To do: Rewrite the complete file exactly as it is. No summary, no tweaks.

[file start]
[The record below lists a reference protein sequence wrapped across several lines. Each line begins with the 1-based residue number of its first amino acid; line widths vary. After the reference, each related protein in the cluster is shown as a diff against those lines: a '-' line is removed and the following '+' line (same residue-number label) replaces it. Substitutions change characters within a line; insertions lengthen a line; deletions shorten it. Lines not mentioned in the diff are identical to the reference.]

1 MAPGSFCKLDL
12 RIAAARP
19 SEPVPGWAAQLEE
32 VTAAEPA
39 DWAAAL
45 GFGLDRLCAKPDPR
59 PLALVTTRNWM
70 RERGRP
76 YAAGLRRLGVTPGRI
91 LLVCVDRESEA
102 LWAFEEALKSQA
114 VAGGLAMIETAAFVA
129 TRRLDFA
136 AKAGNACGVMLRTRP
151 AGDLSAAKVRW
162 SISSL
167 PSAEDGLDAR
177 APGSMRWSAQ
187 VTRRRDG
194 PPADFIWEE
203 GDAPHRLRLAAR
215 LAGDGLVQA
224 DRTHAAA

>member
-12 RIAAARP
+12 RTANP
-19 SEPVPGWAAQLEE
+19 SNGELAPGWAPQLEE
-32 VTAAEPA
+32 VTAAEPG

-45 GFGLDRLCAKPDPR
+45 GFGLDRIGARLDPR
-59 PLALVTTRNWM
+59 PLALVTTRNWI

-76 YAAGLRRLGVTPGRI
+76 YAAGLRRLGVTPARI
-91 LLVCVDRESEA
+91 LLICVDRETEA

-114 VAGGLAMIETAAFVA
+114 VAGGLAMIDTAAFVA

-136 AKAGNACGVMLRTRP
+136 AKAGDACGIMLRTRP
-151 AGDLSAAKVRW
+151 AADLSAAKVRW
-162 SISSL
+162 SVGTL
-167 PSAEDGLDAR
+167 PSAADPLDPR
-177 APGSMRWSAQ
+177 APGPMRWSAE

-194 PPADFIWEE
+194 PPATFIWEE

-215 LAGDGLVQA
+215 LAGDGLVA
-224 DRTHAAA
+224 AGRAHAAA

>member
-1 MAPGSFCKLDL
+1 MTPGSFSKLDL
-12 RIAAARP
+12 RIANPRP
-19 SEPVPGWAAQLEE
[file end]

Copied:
[The record below lists a reference protein sequence wrapped across several lines. Each line begins with the 1-based residue number of its first amino acid; line widths vary. After the reference, each related protein in the cluster is shown as a diff against those lines: a '-' line is removed and the following '+' line (same residue-number label) replaces it. Substitutions change characters within a line; insertions lengthen a line; deletions shorten it. Lines not mentioned in the diff are identical to the reference.]

1 MAPGSFCKLDL
12 RIAAARP
19 SEPVPGWAAQLEE
32 VTAAEPA
39 DWAAAL
45 GFGLDRLCAKPDPR
59 PLALVTTRNWM
70 RERGRP
76 YAAGLRRLGVTPGRI
91 LLVCVDRESEA
102 LWAFEEALKSQA
114 VAGGLAMIETAAFVA
129 TRRLDFA
136 AKAGNACGVMLRTRP
151 AGDLSAAKVRW
162 SISSL
167 PSAEDGLDAR
177 APGSMRWSAQ
187 VTRRRDG
194 PPADFIWEE
203 GDAPHRLRLAAR
215 LAGDGLVQA
224 DRTHAAA

>member
-12 RIAAARP
+12 RTANP
-19 SEPVPGWAAQLEE
+19 SNGELAPGWAPQLEE
-32 VTAAEPA
+32 VTAAEPG

-45 GFGLDRLCAKPDPR
+45 GFGLDRIGARLDPR
-59 PLALVTTRNWM
+59 PLALVTTRNWI

-76 YAAGLRRLGVTPGRI
+76 YAAGLRRLGVTPARI
-91 LLVCVDRESEA
+91 LLICVDRETEA

-114 VAGGLAMIETAAFVA
+114 VAGGLAMIDTAAFVA

-136 AKAGNACGVMLRTRP
+136 AKAGDACGIMLRTRP
-151 AGDLSAAKVRW
+151 AADLSAAKVRW
-162 SISSL
+162 SVGTL
-167 PSAEDGLDAR
+167 PSAADPLDPR
-177 APGSMRWSAQ
+177 APGPMRWSAE

-194 PPADFIWEE
+194 PPATFIWEE

-215 LAGDGLVQA
+215 LAGDGLVA
-224 DRTHAAA
+224 AGRAHAAA

>member
-1 MAPGSFCKLDL
+1 MTPGSFSKLDL
-12 RIAAARP
+12 RIANPRP
-19 SEPVPGWAAQLEE